The eyes of an expectant nation were on us as we went to the Qatar World Cup. We’d made the Semi Finals of the last one under the old boss and we’d reached the final of the European Championships 2 years prior under my own stewardship. In fact we’d come ever so close of winning our first ever European Championships, only to have it cruelly taken away by late goals and the lottery that is a penalty shoot-out. Not only that but we’d managed great swaggering wins over teams Andorra (13-0) and Gibraltar (10-0) had broken records. Harry Kane alone had scored 11 goals in those two games, goals that had pushed him past Wayne Rooney in the England scoring charts at less than half of Rooney’s caps. The warning signs were there however, despite scoring 11 goals in those 2 games, Kane could only score 5 in our other 8 and 2 in 4 for our subsequent Nations League campaign while also failing to show up for any friendlies. This was far from the all swaggering Harry Kane that single-handedly demolished Portugal in the Euro’s. Speaking of our Nations League performance, we squeezed through, only just piping Switzerland for top spot and Turkey in our group gave us two very hard matches that we very nearly came away from with no points. Our warm up friendlies, which managed to produce a draw with Portugal, a win against Morocco an another loss to Turkey, only intensified my concern.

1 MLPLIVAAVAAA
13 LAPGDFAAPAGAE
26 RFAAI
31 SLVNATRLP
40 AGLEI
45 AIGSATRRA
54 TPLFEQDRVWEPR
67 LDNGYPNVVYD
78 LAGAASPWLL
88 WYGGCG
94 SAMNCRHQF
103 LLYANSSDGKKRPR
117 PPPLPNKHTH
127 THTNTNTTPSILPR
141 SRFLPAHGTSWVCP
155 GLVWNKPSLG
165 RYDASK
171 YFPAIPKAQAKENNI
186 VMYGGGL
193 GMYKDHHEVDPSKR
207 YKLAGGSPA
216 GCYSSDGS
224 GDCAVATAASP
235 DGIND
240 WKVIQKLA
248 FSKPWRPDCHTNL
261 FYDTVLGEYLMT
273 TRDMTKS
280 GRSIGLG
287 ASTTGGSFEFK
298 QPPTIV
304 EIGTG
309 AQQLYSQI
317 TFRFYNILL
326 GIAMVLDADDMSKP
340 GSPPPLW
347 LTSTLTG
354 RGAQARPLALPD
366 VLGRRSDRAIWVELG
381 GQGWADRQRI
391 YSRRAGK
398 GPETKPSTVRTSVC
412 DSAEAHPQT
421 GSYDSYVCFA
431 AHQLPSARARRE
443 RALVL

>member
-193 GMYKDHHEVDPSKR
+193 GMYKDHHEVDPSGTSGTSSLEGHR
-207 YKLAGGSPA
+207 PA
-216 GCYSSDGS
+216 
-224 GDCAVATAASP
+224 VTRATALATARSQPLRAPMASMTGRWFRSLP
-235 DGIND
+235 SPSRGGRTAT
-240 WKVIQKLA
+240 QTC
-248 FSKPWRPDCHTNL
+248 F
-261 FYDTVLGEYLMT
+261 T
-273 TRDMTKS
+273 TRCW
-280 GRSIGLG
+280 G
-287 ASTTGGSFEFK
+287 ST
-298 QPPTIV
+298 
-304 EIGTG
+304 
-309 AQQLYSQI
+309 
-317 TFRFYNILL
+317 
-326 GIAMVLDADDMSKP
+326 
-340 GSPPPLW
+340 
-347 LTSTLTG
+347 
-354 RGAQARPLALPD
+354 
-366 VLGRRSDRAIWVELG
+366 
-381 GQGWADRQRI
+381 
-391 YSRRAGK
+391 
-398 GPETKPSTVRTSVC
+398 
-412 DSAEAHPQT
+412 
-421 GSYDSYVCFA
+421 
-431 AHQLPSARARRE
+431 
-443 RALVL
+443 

At this point I’m going to distance myself from this tactic, my Southgate recreation was very much a labour of love, I saw that team analysed it and built a tactic that not only played the same way but played football that I enjoyed watching. It wasn’t perfect, far from it but it was very much a ‘me’ tactic. This 4-3-3 wasn’t the same. It looked like a tactic that I’d think up but it didn’t play like one and the main issue was the Team Instructions. It looked like a duck but it sure as hell didn’t quack like one. In hindsight I probably should have stripped back the instructions, Jonathan Wilson’s writing of that game against Croatia vividly talks about direct wing play being the core intention of Steve McClaren’s England. I just never enjoyed watching them play, it was very much kick and rush football and while my Cambridge side could be accused of that at times, we had much more style to our play that this tactic never replicated. Maybe the issue is that I was trying to replicate, what was, an essentially broken footballing system, maybe the issue was trusting the pre-sets too much. In these situations it’s usually a mixture of both, however one thing I am sure about is that I’ve learnt a lot from this build and that is the basic idea behind all of this.